Friday, December 05, 2014

Cover story: "A History of Stepfamilies in Early America"

Lisa Wilson is the Charles J. MacCurdy Professor of American History at Connecticut College and the author of A History of Stepfamilies in Early America (University of North Carolina Press, 2014). She is also the author of the award-winning, Ye Heart of a Man: The Domestic Life of Men in Colonial New England (Yale University Press, 1999) and Life After Death: Widows in Pennsylvania, 1750-1850 (Temple University Press, 1992).

Here Wilson explains the connection of the book's cover to the pages within:
The cover of my book is a group portrait called The Washington Family. It was created by the well-known portrait-painter, Edward Savage, between 1789 and 1796. The children in the portrait are the stepson and stepdaughter of George Washington -- George "Washy" Washington Parke Custis and Eleanor "Nelly" Parke Custis. They were the children of Washington's stepson, Jackie Custis who by his stepfather's side at Yorktown at the end of the Revolution contracted "camp fever" and died soon after. Washington promised to take in his children. This portrait was very large and was proudly displayed at Mount Vernon. The father of our country was actually the head of a stepfather family. He never had children of his own. He like other members of the founding generation, such as Benjamin Franklin or Paul Revere, was a member of a stepfamily. Stepfamilies were very common in the past as well as the present. In fact, I argue they were "traditional" American families.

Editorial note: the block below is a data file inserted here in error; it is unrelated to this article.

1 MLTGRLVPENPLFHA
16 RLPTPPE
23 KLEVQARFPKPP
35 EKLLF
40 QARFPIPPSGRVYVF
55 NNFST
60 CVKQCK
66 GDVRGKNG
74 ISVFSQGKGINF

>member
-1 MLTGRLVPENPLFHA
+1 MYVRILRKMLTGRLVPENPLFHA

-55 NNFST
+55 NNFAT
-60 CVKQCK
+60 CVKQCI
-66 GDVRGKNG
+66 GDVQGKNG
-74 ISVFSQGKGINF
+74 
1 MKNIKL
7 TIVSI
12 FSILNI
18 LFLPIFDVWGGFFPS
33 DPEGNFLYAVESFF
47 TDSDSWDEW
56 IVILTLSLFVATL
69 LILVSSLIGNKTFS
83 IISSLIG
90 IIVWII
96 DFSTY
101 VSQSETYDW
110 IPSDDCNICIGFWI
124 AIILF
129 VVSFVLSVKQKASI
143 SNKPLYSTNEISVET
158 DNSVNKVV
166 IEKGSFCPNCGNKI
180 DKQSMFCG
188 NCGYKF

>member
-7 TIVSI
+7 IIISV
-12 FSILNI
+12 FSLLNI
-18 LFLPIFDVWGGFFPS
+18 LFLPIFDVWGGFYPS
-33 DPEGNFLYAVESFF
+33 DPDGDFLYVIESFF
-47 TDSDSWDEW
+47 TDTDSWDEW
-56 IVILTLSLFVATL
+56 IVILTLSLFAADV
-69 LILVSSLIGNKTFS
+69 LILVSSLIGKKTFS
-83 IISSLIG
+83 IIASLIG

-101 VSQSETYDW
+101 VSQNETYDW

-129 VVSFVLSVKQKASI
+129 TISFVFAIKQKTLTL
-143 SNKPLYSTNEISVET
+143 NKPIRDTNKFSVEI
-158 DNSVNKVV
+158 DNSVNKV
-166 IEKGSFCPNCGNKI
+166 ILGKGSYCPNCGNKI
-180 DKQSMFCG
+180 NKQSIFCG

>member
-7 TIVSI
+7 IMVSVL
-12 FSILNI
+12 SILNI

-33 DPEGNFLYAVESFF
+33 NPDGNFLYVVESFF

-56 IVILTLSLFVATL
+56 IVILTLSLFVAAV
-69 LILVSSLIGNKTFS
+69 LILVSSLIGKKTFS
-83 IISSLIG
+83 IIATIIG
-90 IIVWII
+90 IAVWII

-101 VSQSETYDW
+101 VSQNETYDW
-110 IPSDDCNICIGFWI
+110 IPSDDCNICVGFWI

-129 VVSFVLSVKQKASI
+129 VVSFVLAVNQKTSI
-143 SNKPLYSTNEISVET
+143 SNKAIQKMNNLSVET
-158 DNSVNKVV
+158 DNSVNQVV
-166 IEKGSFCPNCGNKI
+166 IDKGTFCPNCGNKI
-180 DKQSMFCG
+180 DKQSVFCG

Learn more about A History of Stepfamilies in Early America at The University of North Carolina Press website.

The Page 99 Test: A History of Stepfamilies in Early America.

--Marshal Zeringue